Two readers recently posted comments voicing the common struggles many people have in letting go of weaknesses when developing leadership effectiveness.
One reader responded to Zenger Folkman’s Harvard Business Review blog Three Myths About Your Strengths by naming a fourth myth as focusing on your strengths means you can ignore your weaknesses. He went on to declare a widely shared belief: “You also need to acknowledge your weaknesses and take the steps to improve them. Although focusing on your strengths can position you as a high achiever in certain areas, ignoring your weaknesses can be damaging to your reputation in other areas.
Our research clearly shows that focusing on strengths rather than weaknesses leads to leaders being rated 2 – 3 times higher in their effectiveness 18 – 24 months later in follow up 360 assessments. This reader’s comment is right on when it comes to focusing on a “fatal flaw” — a glaring weakness that shines so negatively people can’t see past it to our strengths.
Fatal flaws clearly need to be addressed. Deciding whether a weakness is a fatal flaw or just a weaker area is tricky. It starts with getting data from direct reports, peers, our manager, and others (a 360 assessment) on skills or competencies that actually matter to our role. For example, communicating and influencing may not be a fatal flaw to a highly creative person in a key technical role.
Another reader wrote; “the often overdone need to ‘focus on the positive’ energy can remove the ability to move ahead. We need to be real and whole in creative thinking.”
We do need to focus on weaknesses — when they block our strengths and are fatal to us moving ahead. As counter-intuitive and uncommon as it feels, strengths-based leadership and positive psychology research provides clear and compelling evidence that we need to let go of unrealistic beliefs that exceptional leaders or flourishing people are good at everything. 500,000 assessments of 50,000 leaders have shown that 3 – 5 towering strengths so strongly overshadow weaker areas those extraordinary leaders are in the very top 10 percent. Building a strength from good to great is much easier, more fun — and 2 to 3 times more effective than — trying to improve a weakness.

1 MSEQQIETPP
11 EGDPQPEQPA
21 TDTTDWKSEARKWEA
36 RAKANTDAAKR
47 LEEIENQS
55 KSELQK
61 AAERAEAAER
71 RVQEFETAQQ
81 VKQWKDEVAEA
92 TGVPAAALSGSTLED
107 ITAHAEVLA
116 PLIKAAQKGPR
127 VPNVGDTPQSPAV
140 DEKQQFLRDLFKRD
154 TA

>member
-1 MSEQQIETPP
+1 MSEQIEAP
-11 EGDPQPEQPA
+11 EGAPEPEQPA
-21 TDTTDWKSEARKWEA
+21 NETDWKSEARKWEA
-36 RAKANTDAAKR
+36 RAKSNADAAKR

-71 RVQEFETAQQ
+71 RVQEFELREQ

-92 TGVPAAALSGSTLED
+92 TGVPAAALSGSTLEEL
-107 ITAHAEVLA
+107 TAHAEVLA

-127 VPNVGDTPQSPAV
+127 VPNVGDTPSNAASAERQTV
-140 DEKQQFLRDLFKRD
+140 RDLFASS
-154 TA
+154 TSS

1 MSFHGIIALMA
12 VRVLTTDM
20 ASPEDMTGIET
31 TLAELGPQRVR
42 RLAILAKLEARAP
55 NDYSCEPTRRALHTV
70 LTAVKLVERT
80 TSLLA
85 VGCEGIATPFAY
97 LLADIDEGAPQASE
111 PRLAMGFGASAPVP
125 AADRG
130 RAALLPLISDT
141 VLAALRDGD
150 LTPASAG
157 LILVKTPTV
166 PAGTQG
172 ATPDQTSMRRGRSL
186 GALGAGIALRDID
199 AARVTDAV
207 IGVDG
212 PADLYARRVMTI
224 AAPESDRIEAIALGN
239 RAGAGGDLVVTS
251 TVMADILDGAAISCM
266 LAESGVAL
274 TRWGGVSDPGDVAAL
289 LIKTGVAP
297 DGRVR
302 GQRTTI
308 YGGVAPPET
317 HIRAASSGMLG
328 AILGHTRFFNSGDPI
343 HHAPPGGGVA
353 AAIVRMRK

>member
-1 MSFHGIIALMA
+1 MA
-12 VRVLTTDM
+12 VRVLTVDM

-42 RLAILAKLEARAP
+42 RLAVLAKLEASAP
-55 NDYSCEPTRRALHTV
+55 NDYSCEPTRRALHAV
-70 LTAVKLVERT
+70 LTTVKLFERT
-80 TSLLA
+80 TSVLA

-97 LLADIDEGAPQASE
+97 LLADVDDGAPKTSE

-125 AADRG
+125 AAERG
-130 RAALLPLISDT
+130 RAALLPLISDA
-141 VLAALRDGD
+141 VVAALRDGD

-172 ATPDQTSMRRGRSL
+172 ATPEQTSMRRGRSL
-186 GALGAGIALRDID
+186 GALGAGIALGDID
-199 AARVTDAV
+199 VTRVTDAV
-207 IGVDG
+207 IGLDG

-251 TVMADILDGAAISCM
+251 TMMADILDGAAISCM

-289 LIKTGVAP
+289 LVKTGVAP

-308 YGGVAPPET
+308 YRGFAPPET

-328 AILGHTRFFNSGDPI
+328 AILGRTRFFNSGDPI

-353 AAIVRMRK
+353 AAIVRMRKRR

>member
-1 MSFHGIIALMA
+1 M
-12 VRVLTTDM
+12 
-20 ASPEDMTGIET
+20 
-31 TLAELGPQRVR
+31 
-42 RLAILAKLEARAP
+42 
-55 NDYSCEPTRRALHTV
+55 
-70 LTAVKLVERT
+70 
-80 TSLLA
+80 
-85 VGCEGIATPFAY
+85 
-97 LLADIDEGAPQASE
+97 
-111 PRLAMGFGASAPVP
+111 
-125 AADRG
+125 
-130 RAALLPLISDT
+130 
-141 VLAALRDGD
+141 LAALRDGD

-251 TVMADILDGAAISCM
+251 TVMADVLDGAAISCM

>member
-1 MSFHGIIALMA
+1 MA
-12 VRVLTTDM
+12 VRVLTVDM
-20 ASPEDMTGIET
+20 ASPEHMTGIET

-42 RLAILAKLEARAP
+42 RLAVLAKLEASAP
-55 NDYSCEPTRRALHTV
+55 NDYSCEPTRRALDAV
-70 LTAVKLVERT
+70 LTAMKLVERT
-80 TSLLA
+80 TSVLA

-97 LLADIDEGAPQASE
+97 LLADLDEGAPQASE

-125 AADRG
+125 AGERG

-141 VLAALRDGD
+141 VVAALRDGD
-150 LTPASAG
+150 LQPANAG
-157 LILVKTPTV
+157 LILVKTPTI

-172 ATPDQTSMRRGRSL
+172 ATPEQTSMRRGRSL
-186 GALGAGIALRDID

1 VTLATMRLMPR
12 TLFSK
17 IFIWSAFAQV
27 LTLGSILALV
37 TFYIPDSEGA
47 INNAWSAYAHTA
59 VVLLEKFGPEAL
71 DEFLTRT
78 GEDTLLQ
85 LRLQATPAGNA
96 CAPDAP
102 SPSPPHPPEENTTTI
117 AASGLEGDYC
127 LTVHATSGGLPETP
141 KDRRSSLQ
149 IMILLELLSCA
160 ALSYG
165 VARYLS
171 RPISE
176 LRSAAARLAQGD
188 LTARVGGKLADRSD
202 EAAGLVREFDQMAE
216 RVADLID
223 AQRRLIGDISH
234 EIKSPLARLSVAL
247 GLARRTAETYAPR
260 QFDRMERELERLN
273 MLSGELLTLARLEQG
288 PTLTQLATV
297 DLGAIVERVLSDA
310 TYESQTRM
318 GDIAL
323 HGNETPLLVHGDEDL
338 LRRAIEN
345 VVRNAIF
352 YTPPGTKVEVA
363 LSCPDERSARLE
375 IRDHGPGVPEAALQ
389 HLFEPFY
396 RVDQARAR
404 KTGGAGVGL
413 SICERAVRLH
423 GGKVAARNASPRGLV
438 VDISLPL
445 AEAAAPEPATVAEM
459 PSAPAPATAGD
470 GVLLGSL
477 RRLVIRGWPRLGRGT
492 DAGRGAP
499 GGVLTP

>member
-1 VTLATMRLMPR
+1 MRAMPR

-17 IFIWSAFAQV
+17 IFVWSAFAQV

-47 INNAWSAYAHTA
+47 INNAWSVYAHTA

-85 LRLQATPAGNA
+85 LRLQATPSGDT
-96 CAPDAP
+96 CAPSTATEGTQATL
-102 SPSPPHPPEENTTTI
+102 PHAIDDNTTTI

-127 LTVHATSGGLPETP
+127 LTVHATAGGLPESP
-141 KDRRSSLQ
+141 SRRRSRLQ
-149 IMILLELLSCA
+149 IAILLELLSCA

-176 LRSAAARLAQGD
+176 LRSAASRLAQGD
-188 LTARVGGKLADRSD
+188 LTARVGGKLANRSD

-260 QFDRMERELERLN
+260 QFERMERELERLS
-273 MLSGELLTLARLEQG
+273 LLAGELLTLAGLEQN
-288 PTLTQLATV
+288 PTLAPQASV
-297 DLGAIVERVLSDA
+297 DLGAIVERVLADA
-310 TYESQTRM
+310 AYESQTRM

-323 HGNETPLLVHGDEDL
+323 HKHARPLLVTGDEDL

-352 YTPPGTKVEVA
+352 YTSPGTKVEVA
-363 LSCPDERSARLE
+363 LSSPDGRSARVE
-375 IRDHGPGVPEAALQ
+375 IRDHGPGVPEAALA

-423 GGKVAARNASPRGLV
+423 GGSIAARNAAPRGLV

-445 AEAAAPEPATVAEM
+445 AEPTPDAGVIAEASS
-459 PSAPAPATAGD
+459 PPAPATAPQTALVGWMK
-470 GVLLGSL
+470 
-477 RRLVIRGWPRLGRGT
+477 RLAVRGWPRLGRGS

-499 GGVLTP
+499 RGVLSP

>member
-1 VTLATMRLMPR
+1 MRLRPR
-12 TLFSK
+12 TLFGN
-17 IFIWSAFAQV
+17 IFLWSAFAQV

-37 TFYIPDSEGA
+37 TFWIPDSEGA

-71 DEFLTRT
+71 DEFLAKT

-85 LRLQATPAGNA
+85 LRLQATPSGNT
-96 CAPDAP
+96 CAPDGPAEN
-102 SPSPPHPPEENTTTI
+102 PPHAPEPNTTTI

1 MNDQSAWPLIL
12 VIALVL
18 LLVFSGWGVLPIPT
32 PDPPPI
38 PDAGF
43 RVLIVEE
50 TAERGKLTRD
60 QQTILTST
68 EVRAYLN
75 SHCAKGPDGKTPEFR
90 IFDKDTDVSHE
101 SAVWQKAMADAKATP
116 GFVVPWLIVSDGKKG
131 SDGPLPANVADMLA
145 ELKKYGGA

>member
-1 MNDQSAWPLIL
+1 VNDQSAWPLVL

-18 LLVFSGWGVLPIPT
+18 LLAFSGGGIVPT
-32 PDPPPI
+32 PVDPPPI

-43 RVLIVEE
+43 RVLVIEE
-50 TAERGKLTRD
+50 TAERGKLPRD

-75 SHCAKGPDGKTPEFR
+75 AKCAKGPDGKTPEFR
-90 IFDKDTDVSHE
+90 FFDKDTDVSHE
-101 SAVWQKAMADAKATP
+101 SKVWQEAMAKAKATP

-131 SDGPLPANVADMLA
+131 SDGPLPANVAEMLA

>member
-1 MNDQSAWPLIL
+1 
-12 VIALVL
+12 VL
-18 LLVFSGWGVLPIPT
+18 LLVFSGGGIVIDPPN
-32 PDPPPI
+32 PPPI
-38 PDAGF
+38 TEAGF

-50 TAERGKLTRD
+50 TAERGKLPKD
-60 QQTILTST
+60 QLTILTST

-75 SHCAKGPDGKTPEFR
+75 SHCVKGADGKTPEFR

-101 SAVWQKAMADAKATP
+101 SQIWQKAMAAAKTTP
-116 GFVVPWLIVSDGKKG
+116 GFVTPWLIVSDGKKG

Despite the fast growing and overwhelming research to the contrary, equating improvement with fixing weaknesses is deeply ingrained in organizational cultures and our psyches. As I wrote a few months ago in “Don’t be Seduced by the Dark Side“, it’s really tough to accept our humanness — our weaknesses — and focus on building strengths.
Work with me and our powerful research-based approach to develop your strengths at my December 5 and 6 Extraordinary Leader and Extraordinary Coach public workshops just 15 minutes from the Toronto airport.
For over three decades, Jim Clemmer’s keynote presentations, workshops, management team retreats, seven bestselling books, articles, and blog have helped hundreds of thousands of people worldwide. The Clemmer Group is the Canadian strategic partner of Zenger Folkman, an award-winning firm best known for its unique evidence-driven, strengths-based system for developing extraordinary leaders and demonstrating the performance impact they have on organizations.